The next week, they all put in another shilling and the woman who'd drawn the second week was given a pound - and so on. This 'Inflation Calculator' reckons that £1 in 1935 would have been worth about £50 today, whereas the shilling each woman put in was worth about £2-50.
This ingenious system allowed the women to budget ahead. This week and next week, they were hard-up - ah, but the week after that they would have a whole pound to play with. They could delay large purchases, like coal, until 'their week.' They also made arrangements between each other. If one woman desperately needed the money that week and another could wait, they swopped weeks. When it was their week to receive a pound, they often asked to be given only 19/- (the /- meant 'shilling') and so covered their payment into the pool.
But I was telling you about sugar mice. After Christmas, my mother said, she and the brothers nearest her in age hid their stockings from the others. The utmost ingenuity and enterprise had to be used because if one of them found the stockings belonging to the others, they would eat the sugar-mouse, raisins, nuts and all while hoping that the others hadn't found their special, secret, undetectable hiding-place. (You hoarded your own sugar mouse, licking it and nibbling it to make it last. But if you found a mouse belonging to someone else, you gobbled as much as you could before you were discovered.)
The two oldest sisters never bothered to hide their stockings. Since their mother worked long hours, these two acted as mothers to the rest and it was considered bad form to gnaw their mice when they hadn't even hidden them. (The oldest brother's stocking was also safe. He worked in a steel-mill, flinging and catching bolts of white-hot iron with a pair of long tongs. Nobody was going to nick his sugar-mouse.)
Mom was usually given a 'Wonder Book' for Christmas too: a large, hard-backed book, full of stories, puzzles, things to make, and experiments to try. They were often beautifully illustrated. My mother loved and treasured hers but one day, when she was twelve, returned home from school to find that her mother had given all of them away, together with many of her toys because 'she was too old for things like that now.'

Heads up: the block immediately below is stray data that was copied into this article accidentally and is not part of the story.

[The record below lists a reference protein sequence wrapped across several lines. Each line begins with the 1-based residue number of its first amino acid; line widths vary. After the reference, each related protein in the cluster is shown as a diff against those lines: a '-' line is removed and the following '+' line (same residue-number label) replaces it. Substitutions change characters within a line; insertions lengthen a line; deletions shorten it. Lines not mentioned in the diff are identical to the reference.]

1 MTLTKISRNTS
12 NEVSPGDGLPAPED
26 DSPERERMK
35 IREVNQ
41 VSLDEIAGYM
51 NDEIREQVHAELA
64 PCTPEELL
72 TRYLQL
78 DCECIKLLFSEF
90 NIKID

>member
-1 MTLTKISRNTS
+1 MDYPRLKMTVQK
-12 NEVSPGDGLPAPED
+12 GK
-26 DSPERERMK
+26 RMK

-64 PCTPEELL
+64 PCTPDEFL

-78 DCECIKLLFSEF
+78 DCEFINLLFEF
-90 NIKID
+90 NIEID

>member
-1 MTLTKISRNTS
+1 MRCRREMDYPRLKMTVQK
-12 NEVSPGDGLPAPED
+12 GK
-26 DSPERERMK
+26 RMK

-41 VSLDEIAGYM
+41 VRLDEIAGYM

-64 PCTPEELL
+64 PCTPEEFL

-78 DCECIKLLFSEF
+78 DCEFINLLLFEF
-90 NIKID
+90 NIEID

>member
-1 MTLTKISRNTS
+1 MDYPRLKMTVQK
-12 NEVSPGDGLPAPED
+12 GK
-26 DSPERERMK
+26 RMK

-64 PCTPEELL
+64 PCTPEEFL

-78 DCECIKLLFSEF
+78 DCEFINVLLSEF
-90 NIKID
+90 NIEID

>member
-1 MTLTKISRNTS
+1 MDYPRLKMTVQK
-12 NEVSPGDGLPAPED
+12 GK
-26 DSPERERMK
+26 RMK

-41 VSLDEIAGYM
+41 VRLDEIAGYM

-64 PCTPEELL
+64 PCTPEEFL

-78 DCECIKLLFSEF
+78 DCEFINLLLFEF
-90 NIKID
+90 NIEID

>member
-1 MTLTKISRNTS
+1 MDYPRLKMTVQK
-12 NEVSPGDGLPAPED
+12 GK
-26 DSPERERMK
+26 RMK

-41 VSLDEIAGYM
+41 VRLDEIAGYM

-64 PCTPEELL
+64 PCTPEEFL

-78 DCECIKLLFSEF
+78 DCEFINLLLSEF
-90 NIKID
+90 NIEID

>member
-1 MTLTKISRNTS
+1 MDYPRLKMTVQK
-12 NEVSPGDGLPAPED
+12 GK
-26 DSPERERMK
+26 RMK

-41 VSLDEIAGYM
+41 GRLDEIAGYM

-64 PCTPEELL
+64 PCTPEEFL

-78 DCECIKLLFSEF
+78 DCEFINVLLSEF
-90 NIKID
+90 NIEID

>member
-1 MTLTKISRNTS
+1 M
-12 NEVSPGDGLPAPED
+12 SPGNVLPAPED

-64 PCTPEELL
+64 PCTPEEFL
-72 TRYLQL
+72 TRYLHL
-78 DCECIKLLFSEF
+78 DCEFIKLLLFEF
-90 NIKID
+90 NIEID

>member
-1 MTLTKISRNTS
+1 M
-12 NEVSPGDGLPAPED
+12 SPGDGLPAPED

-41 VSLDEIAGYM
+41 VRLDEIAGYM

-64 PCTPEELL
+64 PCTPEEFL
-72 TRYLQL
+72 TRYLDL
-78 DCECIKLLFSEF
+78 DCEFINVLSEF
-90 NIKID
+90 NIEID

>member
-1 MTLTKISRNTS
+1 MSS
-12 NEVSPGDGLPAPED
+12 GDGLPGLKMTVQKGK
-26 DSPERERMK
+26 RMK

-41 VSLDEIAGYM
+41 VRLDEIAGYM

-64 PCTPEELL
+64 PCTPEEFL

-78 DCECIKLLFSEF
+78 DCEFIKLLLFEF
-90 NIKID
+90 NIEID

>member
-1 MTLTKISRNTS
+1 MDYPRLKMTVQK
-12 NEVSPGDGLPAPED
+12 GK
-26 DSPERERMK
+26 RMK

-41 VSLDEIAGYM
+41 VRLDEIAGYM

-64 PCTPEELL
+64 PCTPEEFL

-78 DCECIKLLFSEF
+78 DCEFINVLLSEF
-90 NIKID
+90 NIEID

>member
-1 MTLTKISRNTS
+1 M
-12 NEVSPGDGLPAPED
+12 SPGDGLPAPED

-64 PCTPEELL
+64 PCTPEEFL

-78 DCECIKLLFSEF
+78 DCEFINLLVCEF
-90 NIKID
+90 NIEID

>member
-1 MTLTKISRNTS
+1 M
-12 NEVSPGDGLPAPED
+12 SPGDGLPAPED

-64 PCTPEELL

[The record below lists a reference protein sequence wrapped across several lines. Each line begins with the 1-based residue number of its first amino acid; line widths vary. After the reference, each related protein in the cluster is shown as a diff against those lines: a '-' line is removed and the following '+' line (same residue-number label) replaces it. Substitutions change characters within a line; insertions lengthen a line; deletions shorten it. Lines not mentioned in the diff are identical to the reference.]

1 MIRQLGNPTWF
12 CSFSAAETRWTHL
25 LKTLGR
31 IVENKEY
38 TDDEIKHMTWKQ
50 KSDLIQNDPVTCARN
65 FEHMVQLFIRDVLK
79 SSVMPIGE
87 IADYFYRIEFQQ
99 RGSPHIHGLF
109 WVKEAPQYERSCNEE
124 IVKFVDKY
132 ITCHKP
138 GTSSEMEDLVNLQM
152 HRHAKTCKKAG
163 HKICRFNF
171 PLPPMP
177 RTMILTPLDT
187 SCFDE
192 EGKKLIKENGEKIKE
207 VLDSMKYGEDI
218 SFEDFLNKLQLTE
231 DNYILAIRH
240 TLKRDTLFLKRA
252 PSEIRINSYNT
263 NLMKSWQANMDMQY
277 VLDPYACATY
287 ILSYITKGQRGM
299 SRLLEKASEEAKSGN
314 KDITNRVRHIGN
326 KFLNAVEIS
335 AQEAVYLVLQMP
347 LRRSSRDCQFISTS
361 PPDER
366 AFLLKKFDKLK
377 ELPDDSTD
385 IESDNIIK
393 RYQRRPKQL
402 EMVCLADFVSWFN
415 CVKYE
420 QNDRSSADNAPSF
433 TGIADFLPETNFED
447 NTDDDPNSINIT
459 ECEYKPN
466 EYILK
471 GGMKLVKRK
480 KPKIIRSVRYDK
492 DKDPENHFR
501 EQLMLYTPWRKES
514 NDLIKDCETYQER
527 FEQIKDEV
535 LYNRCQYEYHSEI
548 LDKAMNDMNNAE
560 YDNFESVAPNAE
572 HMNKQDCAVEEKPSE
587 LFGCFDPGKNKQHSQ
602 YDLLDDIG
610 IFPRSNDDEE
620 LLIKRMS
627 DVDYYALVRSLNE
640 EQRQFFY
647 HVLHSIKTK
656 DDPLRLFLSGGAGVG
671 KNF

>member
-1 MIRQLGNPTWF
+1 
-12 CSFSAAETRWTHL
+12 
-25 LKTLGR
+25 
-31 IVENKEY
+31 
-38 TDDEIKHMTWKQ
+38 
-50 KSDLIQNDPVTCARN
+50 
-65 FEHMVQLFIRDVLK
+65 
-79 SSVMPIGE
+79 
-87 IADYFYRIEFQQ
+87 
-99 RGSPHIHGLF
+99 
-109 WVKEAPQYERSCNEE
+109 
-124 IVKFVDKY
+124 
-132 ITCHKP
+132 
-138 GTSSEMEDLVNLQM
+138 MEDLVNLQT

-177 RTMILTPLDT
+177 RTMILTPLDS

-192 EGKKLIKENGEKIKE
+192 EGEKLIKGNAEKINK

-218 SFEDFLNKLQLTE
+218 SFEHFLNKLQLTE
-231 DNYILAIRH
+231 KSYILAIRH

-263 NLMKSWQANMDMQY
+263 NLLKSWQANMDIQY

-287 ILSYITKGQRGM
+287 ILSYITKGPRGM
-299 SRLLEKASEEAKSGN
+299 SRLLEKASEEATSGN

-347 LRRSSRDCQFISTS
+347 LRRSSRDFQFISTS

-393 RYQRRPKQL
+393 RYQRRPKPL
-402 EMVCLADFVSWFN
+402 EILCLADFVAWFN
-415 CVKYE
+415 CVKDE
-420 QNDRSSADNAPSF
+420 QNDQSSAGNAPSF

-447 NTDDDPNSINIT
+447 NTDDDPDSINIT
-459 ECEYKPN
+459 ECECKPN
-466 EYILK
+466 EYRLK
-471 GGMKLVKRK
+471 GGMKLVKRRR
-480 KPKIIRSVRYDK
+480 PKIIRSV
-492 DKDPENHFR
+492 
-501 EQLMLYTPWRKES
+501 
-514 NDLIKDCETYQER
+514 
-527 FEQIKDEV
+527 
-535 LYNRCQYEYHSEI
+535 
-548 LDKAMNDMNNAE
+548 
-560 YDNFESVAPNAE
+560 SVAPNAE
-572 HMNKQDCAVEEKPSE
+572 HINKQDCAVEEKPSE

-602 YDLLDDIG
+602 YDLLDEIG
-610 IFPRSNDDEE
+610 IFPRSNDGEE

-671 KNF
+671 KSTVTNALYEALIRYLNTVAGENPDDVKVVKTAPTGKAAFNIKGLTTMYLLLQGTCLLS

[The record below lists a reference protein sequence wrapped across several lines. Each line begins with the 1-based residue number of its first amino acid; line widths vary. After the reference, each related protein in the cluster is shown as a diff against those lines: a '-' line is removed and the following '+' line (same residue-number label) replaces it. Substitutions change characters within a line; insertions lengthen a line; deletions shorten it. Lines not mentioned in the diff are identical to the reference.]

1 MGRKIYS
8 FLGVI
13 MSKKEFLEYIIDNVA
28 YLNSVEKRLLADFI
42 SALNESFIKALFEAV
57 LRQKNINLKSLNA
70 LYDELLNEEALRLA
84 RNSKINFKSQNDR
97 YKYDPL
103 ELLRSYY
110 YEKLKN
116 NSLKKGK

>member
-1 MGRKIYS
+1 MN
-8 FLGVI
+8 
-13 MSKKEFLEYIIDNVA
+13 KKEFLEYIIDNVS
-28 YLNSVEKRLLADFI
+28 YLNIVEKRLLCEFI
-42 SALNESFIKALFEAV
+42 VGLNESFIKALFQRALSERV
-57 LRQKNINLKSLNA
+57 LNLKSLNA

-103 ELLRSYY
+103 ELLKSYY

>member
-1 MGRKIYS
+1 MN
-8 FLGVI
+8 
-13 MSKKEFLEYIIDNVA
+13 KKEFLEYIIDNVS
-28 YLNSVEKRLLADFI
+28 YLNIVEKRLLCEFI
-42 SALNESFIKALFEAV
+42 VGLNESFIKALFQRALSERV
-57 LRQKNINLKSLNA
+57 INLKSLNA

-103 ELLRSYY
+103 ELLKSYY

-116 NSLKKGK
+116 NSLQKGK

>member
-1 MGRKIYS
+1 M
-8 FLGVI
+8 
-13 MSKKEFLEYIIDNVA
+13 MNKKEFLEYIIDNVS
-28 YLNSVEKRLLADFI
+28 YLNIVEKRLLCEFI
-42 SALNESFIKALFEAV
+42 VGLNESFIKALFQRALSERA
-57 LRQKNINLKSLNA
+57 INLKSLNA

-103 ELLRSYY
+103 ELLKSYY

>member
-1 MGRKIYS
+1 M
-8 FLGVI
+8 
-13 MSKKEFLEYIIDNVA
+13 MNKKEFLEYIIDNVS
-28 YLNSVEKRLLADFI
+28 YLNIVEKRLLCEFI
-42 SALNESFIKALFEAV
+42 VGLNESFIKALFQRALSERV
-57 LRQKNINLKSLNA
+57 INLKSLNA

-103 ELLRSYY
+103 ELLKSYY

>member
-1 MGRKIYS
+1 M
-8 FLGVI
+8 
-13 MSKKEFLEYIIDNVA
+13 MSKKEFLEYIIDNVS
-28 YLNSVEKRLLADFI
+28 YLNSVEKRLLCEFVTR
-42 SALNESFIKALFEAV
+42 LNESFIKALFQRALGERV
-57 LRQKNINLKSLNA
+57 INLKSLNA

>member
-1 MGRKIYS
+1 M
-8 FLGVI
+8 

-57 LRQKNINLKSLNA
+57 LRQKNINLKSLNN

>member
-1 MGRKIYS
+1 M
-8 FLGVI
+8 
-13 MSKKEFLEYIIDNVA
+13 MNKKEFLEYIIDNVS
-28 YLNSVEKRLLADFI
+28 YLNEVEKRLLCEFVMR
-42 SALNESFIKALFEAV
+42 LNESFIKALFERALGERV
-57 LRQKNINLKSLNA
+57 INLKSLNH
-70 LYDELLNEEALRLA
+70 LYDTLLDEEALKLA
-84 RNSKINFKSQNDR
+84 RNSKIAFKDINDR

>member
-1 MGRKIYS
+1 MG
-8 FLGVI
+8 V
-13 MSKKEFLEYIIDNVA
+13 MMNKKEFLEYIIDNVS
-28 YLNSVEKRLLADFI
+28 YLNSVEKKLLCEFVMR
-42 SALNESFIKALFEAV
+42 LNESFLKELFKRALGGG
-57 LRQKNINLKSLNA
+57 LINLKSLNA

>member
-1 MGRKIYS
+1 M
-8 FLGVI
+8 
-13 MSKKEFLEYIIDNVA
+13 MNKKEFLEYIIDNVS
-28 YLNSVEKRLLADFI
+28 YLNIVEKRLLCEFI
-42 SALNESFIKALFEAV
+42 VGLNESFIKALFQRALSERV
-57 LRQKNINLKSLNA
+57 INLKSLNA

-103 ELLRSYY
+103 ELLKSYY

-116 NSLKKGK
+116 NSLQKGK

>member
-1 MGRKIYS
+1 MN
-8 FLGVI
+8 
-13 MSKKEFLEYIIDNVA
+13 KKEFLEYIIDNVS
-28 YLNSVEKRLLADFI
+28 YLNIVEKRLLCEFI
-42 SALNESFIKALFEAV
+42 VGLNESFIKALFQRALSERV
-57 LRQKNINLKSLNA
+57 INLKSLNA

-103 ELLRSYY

This was one reason why my mother bought us so many books, including second-hand copies of her old wonder-books, and why she would never, never even consider throwing or giving away anything that belonged to us without our permission. I don't think she ever forgave my grandmother for giving away her things.
(To speak in my grandmother's defense: She had herself started work at 10, so perhaps 12 did seem 'too old' for toys to her. Also, she never understood why anyone would waste their time reading. She spent Christmas at our house once, in her old age and stared for a long time at the floor-to-ceiling books before shaking her head and saying, "But what use am they?" We were without answer. To us, it was like asking what use the floor or walls were.)
My mother copied her mother in this much: she started buying for Christmas in August. Gifts would be stashed away in the bottom of her wardrobe or on top of it. Bottles of booze and ingredients for baking would be packed onto the back pantry shelf. The chest at the bottom of the hall would be slowly filled with nets of nuts, bags of crisps, packets of biscuits and sweets. She never allowed for the fact that she had, not six children, but only three (four when my youngest brother arrived.) We would be eating 'Christmas treats' until Easter.
In the week running up to Christmas, she would organise us as hands for her mincepie factory. She would make the pastry. One of us would grease tins. Another would cut out pastry circles. A third would fill the pies. The one who'd been greasing tins would then go to the other end of the line and stick on lids. Milk and egg was brushed on. Sugar was sprinkled. Mother operated the oven, putting tray after tray in, and bringing out sweet, spicy mincepies in batches of twelve.
|Nightcomers by Susan Price
Many of the ornaments we hung on our tree had a long history and stories attached. For instance, in the 'trimmings-box' we had some bits of blackened string with odd little wormy bits dangling from them. My mother told us that this had once been tinsel. When new it had been as bright and shiny as the glittering tinsel we enjoyed, but it had tarnished and turned black. We still hung it on our tree, in memory of Christmases past.
My mother's memories of Christmas and my own inspired my story 'The Christmas Trees' which, if you're still in the mood for Christmas, you can read here.
It's the gentlest and most nostalgic story in my collection, Nightcomers: Eight Stories of the Uncanny.